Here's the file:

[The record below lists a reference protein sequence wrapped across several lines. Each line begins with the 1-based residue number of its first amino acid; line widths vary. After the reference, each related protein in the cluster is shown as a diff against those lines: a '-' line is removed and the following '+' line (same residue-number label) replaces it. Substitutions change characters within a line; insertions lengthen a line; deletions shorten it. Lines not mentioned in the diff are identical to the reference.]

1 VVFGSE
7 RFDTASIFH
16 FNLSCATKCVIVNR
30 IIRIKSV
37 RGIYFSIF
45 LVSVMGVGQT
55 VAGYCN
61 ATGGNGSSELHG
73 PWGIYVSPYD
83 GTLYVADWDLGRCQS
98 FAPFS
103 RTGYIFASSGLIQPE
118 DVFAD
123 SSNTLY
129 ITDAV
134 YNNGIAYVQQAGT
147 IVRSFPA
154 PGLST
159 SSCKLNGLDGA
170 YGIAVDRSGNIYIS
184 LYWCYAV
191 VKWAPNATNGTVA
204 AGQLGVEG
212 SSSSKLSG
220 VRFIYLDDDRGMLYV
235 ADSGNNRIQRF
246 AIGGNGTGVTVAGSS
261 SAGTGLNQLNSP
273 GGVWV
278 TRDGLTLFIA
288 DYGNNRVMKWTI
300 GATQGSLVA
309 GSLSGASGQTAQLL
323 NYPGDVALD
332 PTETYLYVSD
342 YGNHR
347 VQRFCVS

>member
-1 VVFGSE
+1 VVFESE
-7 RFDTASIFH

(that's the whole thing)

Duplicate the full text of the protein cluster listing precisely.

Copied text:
[The record below lists a reference protein sequence wrapped across several lines. Each line begins with the 1-based residue number of its first amino acid; line widths vary. After the reference, each related protein in the cluster is shown as a diff against those lines: a '-' line is removed and the following '+' line (same residue-number label) replaces it. Substitutions change characters within a line; insertions lengthen a line; deletions shorten it. Lines not mentioned in the diff are identical to the reference.]

1 VVFGSE
7 RFDTASIFH
16 FNLSCATKCVIVNR
30 IIRIKSV
37 RGIYFSIF
45 LVSVMGVGQT
55 VAGYCN
61 ATGGNGSSELHG
73 PWGIYVSPYD
83 GTLYVADWDLGRCQS
98 FAPFS
103 RTGYIFASSGLIQPE
118 DVFAD
123 SSNTLY
129 ITDAV
134 YNNGIAYVQQAGT
147 IVRSFPA
154 PGLST
159 SSCKLNGLDGA
170 YGIAVDRSGNIYIS
184 LYWCYAV
191 VKWAPNATNGTVA
204 AGQLGVEG
212 SSSSKLSG
220 VRFIYLDDDRGMLYV
235 ADSGNNRIQRF
246 AIGGNGTGVTVAGSS
261 SAGTGLNQLNSP
273 GGVWV
278 TRDGLTLFIA
288 DYGNNRVMKWTI
300 GATQGSLVA
309 GSLSGASGQTAQLL
323 NYPGDVALD
332 PTETYLYVSD
342 YGNHR
347 VQRFCVS

>member
-1 VVFGSE
+1 VVFESE
-7 RFDTASIFH